# Is this proof of “$ST = I \iff TS = I$” correct?

Just wanted to find out if this proof is valid:

Suppose that $$V$$ is finite dimensional and $$S,T \in \mathcal{L}(V)$$, that is both $$S$$ and $$T$$ are operators in $$V$$. Prove that $$ST = I \iff TS = I$$.

Proof:

Assume $$ST = I$$.

$$TS = T(I)S = T(ST)S = TS(TS) \implies TS - TSTS = 0 \implies TS(I - TS) = 0 \implies$$ either $$TS = 0$$ or $$I - TS = 0$$. If it were true that $$TS = 0$$, we would have that $$ST = ST(I) = ST(ST) = S(0)T = 0 \neq I$$. Thus only $$I - TS = 0$$ is true and $$TS = I$$.

To prove the implication in the other direction we only need to reverse the roles of $$S$$ and $$T$$ showing that if $$TS = I$$ then $$ST = I$$.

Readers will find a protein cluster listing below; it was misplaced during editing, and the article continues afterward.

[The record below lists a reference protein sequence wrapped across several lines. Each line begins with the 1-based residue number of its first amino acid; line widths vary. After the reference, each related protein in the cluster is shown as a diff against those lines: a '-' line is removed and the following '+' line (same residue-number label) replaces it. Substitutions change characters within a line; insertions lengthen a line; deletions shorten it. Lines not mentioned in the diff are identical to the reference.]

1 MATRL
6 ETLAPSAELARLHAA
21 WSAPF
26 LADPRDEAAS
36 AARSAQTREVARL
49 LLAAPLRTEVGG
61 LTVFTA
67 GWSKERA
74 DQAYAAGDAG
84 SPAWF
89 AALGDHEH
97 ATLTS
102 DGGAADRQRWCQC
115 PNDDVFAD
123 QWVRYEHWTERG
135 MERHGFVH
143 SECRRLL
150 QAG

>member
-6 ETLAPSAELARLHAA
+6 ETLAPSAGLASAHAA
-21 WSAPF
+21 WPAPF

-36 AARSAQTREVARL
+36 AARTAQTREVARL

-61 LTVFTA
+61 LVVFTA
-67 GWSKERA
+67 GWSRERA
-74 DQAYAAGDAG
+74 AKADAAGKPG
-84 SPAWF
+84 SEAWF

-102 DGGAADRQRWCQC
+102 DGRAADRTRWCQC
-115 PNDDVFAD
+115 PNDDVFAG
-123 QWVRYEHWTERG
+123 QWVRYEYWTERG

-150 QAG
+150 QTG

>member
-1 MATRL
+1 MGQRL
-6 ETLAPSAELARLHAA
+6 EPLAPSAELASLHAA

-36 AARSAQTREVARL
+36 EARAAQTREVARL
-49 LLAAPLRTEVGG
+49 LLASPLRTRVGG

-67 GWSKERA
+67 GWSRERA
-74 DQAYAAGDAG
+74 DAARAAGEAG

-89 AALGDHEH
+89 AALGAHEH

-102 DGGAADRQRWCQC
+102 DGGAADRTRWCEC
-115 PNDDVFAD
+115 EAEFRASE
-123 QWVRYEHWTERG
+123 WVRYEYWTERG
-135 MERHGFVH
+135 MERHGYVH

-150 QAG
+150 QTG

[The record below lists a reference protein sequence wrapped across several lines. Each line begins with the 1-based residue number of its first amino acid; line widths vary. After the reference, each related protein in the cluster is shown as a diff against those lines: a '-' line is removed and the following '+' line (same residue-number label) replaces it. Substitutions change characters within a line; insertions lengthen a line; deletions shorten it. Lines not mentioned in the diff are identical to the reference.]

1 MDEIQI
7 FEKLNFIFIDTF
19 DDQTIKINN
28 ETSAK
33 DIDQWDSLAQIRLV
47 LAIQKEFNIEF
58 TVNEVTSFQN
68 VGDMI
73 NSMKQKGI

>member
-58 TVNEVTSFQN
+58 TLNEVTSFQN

• Be careful: a product of matrices may be zero, even if none of the factors is zero. Commented Apr 27, 2022 at 18:40

No, this proof has a flaw: $$TS(I-TS)=0$$ does not imply either $$TS=0$$ or $$I-TS=0$$. (Suppose for example that $$V=\Bbb R^2$$ and $$TS(x,y) = (x,0)$$.)
Note that there's another warning bell: nowhere in the proof did you use the assumption that $$V$$ is finite-dimensional—and the statement is false for infinite-dimensional vector spaces. (Example: let $$V$$ be the set of all infinite sequences of real numbers, and let $$S$$ be the operator that deletes the first element while $$T$$ is the operator that prepends a $$0$$ before the other elements.)
(You're definitely correct that you only need to prove one implication, by reversing the roles of $$S$$ and $$T$$.)